<p>Thank you :)</p>
<p>How would you die this material for making lumber. I guess you could make a lumber form and pour/place/pack the material in the form. People have said the material should be pressurized while drying. Guess you could use bricks or something else for this purpose? At any rate, here is a link to making plastic lumber.</p><p>http://www.prosalesmagazine.com/products/decking/how-to-make-plastic-wood_o</p>
<p>to color this material any powder based pigment will work one excellent source i have used was powdered charcoal what i did was i used milk jug plastic than melted the plastic down kneaded in the charcoal into the melted plastic using silicon gloves than clamped it down into a mold the result was a completely uniform black colored piece of plastic that was also uv resistant due to the charcoal</p>
<p>use an oven set to 350, on a cookie sheet with wax paper to melt the plastic.</p>
<p>So, it's been a while since I had a Plastics and Ceramics course. If you process it like this, does the plastic remain High Density Polyethylene, or could some of it be degraded into a lower-grade form?</p>
Video not connected. I'm interested.
<p>SWEET!</p>
<p>I like this. Sweet and Simple, or is it Simple and Sweet ? Not sure. But it looks nifty and I have visions of a homemade kayak in my head. (Might start a little smaller :-) Thanks for sharing!</p>
<p>Here's a video of a different method that uses bottles, seems less messy, and won't require ruining pans.. maybe. https://www.youtube.com/watch?v=kUR6_bQLU-E&amp;ab_channel=PeterBrown</p>
Peter Brown's shop time for the win!!
<p>Would the end product be toxic to animals? I was thinking about making a wading pool for my turtle.</p>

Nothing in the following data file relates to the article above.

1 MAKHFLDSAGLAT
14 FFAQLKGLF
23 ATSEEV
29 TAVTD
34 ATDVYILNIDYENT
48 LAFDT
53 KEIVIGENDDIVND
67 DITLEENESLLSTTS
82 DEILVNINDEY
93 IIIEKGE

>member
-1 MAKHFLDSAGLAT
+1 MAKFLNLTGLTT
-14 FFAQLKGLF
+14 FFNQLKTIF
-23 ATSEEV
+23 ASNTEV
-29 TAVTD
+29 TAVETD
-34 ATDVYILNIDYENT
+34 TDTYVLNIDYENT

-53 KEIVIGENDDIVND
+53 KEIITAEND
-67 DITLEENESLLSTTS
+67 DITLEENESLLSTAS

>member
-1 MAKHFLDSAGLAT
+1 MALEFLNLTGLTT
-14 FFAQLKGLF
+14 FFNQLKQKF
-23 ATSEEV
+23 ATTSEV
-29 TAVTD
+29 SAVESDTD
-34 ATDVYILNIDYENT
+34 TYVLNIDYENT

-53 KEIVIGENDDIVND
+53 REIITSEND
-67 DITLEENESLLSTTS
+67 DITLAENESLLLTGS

No it should be fine because HDPE is non-toxic in small quantities. That's why the FDA allows milk cartons, water jugs, container lids, and coffee cans to be made with it.
<p>Most supermarket bags are HDPE. Some stores like electronics, clothing etc use LDPE because they are softer and feel more &quot;luxurious&quot; but still all are made out of PE. PE along with PP are considered the safest plastics for food containers (milk bottles, tupperware etc), so it's safe for water also.</p><p>The general idea is identical (except of the absence of pressure) to the one in a plastic recycling factory. Just take care they are clean and better without prints. Colored are just fine as natural.</p><p>If you are still concerned take some glass and silicone and you have the safest result :P</p>
<p>Without industrial controls, there's no certainty of what hydrocarbons or other stuff may be present in the material or produced in the process. You can't know what machine oils, cleaners, inks, etc. were used in making the original product, much less what it's been exposed to since. Imho, I would avoid any use that involves food or water for plants or animals, humans included. Especially if there's heat involved. Though Bpa is falling from use in many plastics, it's still common, and now we're learning that the replacement bisphenols may be just as bad :/</p>
<p>I would not advise it. You cannot use a vinyl pool liner for a fish pond as it contain chemicals to retard algae. Those bags may be coming from many different manufacturers with many different compositions.</p>
<p>thank you</p>
<p>Hmmm, I wonder how this could be implemented into construction</p>
<p>Our municipality (Moreland, Victoria, Australia) has used it for making park benches, car-parking wheelstops and bollards. They worked with a local plastics recycler and are able to accept a much wider range of plastics for recycling - including plastic bags - than most municipalities in the State.</p>
<p>Looks good!<br>Here's a similar Instructable giving a method of making machinists wax by melting plastic bags. Hope this helps somebody!</p><p>http://www.instructables.com/id/Machinable-Wax/</p>
<p>define &quot;lumber&quot; for me?</p>